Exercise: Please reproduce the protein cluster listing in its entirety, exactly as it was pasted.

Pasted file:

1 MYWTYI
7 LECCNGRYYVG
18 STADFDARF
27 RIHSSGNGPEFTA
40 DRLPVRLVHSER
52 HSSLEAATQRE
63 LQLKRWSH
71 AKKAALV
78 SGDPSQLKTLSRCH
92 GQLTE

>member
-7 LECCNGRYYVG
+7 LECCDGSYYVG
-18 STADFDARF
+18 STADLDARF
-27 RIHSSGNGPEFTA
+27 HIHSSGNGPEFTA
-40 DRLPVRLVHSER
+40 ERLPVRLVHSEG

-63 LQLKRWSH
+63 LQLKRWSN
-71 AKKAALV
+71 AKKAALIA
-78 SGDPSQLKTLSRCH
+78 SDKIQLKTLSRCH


1 MYWTYI
7 LECCNGRYYVG
18 STADFDARF
27 RIHSSGNGPEFTA
40 DRLPVRLVHSER
52 HSSLEAATQRE
63 LQLKRWSH
71 AKKAALV
78 SGDPSQLKTLSRCH
92 GQLTE

>member
-7 LECCNGRYYVG
+7 LECCDGSYYVG
-18 STADFDARF
+18 STADLDARF
-27 RIHSSGNGPEFTA
+27 HIHSSGNGPEFTA
-40 DRLPVRLVHSER
+40 ERLPVRLVHSEG

-63 LQLKRWSH
+63 LQLKRWSN
-71 AKKAALV
+71 AKKAALIA
-78 SGDPSQLKTLSRCH
+78 SDKIQLKTLSRCH